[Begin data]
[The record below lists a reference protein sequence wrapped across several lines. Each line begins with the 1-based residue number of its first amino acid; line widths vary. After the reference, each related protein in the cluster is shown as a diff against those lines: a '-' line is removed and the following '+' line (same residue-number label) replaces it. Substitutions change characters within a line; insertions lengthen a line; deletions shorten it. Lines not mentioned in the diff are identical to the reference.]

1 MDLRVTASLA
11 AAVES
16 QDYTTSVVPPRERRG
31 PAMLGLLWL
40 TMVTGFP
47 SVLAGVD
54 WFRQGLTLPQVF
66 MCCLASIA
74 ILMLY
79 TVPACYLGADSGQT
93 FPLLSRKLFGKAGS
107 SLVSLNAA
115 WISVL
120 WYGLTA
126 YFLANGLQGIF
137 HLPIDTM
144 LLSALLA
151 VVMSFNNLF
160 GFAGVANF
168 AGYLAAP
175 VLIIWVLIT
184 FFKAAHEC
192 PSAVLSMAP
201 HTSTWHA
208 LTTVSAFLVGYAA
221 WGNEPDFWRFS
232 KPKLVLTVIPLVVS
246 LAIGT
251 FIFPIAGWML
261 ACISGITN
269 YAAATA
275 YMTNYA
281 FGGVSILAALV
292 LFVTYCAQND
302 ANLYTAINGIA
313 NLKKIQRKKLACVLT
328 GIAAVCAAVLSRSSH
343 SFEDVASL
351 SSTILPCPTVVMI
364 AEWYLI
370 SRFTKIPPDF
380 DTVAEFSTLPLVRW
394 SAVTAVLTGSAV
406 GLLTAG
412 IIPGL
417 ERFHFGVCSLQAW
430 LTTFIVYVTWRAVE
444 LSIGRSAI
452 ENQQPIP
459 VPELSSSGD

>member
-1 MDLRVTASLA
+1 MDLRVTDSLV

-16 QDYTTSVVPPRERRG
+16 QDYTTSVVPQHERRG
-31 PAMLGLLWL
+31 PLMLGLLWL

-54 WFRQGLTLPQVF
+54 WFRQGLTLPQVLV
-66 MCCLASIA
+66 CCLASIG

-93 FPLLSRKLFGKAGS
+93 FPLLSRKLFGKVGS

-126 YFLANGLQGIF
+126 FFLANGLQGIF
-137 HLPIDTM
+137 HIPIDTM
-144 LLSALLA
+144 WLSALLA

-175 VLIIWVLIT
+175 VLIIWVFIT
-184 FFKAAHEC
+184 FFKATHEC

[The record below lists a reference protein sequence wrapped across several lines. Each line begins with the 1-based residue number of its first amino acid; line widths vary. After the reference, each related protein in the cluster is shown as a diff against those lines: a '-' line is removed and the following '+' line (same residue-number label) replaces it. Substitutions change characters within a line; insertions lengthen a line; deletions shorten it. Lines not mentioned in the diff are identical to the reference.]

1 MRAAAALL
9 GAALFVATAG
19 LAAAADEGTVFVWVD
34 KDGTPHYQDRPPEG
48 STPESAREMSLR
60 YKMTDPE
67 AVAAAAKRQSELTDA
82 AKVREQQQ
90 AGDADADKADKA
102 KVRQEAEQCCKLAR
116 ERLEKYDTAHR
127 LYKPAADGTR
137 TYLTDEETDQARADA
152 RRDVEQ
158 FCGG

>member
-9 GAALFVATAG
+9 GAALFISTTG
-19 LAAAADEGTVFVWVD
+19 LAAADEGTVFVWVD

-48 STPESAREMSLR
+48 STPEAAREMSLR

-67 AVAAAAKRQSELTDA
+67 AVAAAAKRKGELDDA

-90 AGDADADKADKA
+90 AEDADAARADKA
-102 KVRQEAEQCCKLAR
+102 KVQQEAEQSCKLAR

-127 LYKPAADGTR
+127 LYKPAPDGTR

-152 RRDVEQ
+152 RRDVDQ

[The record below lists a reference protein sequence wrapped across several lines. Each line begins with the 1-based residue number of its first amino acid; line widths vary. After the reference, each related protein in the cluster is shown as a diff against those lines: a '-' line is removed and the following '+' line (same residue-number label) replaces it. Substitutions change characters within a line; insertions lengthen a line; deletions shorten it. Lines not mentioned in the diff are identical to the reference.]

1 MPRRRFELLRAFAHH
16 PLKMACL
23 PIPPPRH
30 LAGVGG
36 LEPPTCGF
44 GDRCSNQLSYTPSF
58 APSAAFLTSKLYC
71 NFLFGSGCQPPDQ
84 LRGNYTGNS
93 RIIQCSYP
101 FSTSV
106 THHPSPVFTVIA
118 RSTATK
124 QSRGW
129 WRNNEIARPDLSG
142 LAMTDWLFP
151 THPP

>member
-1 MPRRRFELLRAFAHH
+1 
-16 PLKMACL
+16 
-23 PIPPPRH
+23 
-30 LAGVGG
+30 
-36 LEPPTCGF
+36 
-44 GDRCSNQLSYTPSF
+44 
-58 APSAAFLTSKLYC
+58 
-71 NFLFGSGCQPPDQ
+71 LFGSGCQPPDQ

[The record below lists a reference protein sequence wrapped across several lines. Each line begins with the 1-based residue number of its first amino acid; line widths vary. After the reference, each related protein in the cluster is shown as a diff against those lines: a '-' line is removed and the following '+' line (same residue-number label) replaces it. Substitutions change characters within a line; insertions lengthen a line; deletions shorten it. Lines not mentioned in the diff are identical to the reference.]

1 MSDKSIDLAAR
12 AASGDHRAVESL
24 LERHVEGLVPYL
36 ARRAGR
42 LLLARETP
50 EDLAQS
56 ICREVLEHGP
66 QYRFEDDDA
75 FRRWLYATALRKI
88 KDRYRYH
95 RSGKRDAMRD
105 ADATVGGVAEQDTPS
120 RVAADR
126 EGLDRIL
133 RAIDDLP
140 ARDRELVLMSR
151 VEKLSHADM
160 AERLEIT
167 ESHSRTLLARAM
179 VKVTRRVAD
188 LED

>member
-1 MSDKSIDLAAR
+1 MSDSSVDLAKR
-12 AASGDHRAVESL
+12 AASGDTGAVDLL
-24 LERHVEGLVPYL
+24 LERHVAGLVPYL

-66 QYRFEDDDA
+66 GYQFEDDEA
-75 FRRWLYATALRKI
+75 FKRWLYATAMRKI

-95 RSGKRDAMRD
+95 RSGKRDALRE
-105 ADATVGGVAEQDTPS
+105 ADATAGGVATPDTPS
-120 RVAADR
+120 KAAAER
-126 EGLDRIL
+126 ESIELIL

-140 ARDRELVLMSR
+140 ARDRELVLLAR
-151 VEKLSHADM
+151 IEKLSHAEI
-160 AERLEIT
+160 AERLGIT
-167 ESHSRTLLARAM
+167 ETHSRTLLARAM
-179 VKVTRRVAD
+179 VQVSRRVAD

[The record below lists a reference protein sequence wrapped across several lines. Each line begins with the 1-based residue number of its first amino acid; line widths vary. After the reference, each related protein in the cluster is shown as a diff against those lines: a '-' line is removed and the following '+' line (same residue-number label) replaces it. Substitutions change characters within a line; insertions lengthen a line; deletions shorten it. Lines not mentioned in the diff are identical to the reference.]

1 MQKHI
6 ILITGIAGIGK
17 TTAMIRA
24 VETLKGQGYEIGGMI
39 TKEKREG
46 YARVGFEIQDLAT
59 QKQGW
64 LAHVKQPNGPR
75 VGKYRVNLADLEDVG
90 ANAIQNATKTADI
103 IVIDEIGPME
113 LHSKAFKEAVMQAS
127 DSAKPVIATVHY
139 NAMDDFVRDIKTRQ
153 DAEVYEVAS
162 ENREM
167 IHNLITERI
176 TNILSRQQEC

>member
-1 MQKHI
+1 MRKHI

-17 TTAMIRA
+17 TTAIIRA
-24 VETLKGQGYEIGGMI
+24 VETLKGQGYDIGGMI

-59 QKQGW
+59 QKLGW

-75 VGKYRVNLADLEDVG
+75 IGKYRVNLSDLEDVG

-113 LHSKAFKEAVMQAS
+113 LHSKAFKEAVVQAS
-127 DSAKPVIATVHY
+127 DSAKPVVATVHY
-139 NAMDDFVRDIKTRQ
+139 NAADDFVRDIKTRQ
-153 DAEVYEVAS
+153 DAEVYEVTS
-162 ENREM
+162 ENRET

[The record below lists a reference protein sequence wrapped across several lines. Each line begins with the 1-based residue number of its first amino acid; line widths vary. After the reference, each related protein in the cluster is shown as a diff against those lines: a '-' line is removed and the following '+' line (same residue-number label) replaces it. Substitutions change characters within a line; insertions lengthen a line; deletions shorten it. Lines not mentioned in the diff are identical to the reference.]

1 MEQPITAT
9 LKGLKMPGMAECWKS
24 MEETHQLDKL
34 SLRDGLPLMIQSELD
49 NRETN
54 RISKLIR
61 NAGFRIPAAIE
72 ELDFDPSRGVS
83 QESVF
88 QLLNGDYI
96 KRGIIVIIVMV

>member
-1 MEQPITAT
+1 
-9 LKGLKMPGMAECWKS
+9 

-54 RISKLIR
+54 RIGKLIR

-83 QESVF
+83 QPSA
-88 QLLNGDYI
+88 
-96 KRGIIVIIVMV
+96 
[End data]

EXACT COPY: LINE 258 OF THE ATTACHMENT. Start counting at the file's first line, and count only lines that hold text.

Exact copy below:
+96 